Daitokuji was patronised by Toyotomi Hideyoshi, who greatly expanded the temple buildings after the funeral of Oda Nobunaga in 1582. Many of the temples are dedicated to military commanders who deceased in this period. Daisen-in is a zen garden, cramped into a tiny space. This very energetic monk decided to practice his English, taking a shine to Rhod. Photos are not allowed (a cunning way to making a lot of money, clear from the outrageous ammounts of goods on sale), but I felt hard done by the whole experience so snapped this sneaky shot. After this we cycled back home to watch a movie with Ogi and his wife, and to let Rhod get an early play on his new game (supposed to be a birthday present) Shadow of the Colossus on the PS2.

14 05 06 - 11:05 - Kieren - Photostory| No comments - §

The three goddesses of the plague

Five years ago I passed by this spot with my mum and dad, stopping to snap a few shots of the Noh Stage and not thinking much on the derelict mess, so completely overgrown was it all. Today I saw that it has been completely rebuilt and renewed and looks quite beautiful amongst the trees. In order to protect Emperor Ichijo from plague in 994, the three goddesses who dwelled upon the place Imamiya Shrine now stands, were consulted. After the epidemic retreated, the people worshipped the gods and built a shrine to them. People visit the shrine to ward of illness and old age. It was interesting to see a daughter and grand-daughter helping their elderly mother and grand-mother to a small arbor. Carefully she rubbed her body and then rubbed a small stone sitting on a cushion, hoping to ward off sickness and transferring any ailments to the piece of rock. One of Kyoto's most mysterious festivals, the Yasurai Matsuri, takes place in April to prevent illness.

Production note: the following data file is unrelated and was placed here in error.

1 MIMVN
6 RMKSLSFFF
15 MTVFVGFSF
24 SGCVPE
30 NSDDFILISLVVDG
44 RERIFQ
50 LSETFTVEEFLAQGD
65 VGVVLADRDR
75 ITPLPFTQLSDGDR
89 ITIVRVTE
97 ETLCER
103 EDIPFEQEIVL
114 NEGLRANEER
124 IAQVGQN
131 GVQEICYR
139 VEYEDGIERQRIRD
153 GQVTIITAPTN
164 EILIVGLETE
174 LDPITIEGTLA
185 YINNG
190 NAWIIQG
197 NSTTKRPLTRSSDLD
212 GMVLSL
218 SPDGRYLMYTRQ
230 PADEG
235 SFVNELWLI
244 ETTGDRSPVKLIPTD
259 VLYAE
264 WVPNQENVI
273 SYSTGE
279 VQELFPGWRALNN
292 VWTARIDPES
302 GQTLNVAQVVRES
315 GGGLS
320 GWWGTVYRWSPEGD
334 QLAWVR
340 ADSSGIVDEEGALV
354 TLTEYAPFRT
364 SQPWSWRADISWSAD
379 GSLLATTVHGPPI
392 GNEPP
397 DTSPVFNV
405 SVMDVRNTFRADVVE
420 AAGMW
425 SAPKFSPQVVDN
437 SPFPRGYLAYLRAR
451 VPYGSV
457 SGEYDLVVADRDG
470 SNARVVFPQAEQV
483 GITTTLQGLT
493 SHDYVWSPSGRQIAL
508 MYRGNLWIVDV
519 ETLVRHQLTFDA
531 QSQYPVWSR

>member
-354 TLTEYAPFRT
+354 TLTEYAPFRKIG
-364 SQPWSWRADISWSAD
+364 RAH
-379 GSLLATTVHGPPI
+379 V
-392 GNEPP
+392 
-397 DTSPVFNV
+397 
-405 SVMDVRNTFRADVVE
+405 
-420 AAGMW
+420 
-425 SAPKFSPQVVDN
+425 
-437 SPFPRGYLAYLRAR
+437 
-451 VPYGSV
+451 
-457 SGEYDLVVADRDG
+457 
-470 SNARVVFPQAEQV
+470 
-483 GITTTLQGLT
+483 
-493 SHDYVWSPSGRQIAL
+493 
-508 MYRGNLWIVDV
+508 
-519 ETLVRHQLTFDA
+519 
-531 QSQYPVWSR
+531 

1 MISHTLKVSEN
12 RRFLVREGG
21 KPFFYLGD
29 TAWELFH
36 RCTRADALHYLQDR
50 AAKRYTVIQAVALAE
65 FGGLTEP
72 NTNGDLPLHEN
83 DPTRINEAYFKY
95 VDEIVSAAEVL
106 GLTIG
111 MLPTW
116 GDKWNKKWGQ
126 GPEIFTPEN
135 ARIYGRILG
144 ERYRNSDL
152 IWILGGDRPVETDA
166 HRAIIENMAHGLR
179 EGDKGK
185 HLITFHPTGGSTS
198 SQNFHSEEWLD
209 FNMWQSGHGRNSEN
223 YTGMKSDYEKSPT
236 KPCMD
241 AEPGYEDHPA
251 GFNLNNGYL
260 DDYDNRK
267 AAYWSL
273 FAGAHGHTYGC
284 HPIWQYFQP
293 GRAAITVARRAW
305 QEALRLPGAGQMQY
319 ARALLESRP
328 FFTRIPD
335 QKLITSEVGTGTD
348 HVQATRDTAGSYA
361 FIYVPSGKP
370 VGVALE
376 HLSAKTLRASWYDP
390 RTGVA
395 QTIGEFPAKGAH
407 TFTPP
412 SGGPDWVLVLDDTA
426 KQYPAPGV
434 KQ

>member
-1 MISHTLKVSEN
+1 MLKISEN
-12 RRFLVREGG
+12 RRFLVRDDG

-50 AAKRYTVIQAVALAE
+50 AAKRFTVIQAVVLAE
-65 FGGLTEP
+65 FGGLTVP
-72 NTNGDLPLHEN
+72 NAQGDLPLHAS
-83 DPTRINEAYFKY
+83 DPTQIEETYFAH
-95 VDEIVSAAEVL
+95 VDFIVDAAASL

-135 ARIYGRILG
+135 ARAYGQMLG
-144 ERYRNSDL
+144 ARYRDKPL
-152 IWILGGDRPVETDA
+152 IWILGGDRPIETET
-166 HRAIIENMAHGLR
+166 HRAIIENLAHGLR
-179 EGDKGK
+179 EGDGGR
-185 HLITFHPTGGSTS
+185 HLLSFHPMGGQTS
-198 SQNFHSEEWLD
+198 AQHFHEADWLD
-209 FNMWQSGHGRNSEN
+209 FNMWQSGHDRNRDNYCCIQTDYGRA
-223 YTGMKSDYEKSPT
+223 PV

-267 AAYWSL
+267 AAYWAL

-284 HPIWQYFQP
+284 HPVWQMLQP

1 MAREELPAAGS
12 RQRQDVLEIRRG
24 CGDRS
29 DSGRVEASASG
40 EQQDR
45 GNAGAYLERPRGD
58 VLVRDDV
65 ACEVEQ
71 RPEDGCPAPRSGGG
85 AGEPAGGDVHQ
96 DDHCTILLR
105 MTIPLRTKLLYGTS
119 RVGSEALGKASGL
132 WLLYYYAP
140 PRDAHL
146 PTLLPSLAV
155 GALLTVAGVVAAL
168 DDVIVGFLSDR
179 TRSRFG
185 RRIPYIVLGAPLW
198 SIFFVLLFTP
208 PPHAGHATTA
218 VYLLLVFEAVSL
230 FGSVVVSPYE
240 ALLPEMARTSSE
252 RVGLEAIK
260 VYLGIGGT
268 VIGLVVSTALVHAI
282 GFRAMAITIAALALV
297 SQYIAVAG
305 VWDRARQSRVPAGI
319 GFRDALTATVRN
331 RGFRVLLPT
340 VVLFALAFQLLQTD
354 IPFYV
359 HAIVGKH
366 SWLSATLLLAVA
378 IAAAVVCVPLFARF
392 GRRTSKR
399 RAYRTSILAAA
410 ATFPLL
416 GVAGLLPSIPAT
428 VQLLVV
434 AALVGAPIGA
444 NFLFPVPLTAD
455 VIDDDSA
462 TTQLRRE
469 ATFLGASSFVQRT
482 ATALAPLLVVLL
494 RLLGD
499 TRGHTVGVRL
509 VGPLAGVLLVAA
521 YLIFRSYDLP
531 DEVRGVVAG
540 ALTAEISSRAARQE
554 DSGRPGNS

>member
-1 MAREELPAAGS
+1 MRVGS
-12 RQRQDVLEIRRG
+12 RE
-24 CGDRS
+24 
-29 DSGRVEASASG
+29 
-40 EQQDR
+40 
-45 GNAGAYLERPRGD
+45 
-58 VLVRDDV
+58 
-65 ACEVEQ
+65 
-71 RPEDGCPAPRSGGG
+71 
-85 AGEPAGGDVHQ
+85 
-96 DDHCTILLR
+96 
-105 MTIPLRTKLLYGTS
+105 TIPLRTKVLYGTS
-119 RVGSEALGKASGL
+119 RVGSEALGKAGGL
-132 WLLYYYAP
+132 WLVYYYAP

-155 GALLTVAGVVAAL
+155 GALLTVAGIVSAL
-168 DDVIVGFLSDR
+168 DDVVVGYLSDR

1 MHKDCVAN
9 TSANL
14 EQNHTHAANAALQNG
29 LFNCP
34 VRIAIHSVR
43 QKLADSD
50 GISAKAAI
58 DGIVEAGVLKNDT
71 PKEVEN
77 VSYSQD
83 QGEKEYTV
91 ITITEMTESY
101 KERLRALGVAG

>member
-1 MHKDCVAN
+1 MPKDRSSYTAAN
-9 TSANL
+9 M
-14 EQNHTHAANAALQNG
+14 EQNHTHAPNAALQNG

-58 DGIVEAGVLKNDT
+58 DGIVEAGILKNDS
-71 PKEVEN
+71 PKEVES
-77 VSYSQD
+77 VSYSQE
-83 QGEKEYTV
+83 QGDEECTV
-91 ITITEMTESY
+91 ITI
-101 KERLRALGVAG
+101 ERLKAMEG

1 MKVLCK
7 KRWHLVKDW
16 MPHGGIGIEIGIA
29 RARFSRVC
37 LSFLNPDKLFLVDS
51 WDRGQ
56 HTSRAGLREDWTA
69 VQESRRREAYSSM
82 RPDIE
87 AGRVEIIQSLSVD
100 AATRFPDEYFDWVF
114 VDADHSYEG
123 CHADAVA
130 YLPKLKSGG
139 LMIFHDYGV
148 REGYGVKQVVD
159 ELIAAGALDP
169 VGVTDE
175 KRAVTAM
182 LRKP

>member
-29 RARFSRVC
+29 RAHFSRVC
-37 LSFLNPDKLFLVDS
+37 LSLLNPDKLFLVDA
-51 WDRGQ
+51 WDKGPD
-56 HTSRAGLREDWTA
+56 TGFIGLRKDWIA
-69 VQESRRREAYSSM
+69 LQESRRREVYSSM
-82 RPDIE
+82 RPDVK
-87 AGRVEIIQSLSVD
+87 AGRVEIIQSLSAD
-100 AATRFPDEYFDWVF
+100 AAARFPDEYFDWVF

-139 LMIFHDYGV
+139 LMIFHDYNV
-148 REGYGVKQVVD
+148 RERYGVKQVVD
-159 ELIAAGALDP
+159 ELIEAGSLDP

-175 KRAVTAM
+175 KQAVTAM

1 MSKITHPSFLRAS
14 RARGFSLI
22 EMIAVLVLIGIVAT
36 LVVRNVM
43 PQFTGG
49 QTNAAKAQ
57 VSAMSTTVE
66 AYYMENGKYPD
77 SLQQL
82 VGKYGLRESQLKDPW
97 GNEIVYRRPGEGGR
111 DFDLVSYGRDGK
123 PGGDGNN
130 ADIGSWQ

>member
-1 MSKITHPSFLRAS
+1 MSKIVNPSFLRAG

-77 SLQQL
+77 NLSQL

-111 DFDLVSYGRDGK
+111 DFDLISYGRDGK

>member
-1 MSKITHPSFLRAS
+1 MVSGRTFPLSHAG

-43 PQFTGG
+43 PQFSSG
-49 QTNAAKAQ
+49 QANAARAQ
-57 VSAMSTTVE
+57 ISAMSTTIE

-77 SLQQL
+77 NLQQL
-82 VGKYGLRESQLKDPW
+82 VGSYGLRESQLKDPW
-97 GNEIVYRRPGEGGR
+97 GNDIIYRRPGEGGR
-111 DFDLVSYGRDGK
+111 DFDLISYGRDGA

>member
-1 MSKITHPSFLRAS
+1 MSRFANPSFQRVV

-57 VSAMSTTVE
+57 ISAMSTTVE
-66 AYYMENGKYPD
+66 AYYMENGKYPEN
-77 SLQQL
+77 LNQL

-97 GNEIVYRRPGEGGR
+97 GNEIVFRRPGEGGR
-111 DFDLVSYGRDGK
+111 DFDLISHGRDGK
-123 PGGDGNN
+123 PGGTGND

14 05 06 - 10:39 - Kieren - Photostory| No comments - §

Bath time

Absolutely pouring with rain and chilly enough for me to root around for my pj bottoms. Spent a stir-crazy day watching bits and pieces of TV shows. Alias is winding down and going out with a bang, and keeping me happy with bitch fights and some serious ass kicking. Then I noticed one birthday present I hadn't tried out. So I stripped off and dived into our tiny bath (which looks like it should be in a 1970s Russian housing project).

The 'Bubble Light' (thanks Tomi) is a waterproof lamp that changes colour and can basically be put anywhere you like, though the box has it in the bath. So I experimented for an hour, finding it strangely hypnotic and relaxing. I also discovered that it makes me look shiny and alien-like. Cool. Another well spent Saturday afternoon.

13 05 06 - 10:43 - Kieren - Photostory| No comments - §

Starfox DS

With Nintendo's E3 conference done and dusted, and the first reports from journalists already on the web, I can at last discuss the project (in name at least) which has been keeping me away from blogging, as well as from living a normal life, sleeping normal hours, keeping fit, seeing or calling my friends, seeing Japan... And I can't really complain too much about any of that disruption because the project is Starfox DS - the latest game in a series that I first played when I was a young teen, and probably the first 3D flight game I played, too. I couldn't be happier to be working on it. I really, really love the project, the game, and most of all my responsibilities. Work is hard, sure, but more than that, it's good. I can't really say a lot more about the game because it's still up to Nintendo to do all the information management. But just that I can say that my game is featured on Nintendo's own homepage - and pretty prominently at that - is another life goal ticked off the list for me. I don't know why I'm such a lucky f**ker (I barely know how I got here) and clearly it has to end sometime, but I don't think I'm taking anything for granted. Well, I guess some days I would rather pack it in and work on a farm. Maybe in a few years. As Nintendo staff have said (indirectly) to me (in poorly translated interviews) for my whole life: "please look forward to this game". (more)

11 05 06 - 16:30 - rhod - Photostory| one comment - §

Keep us in check. Please.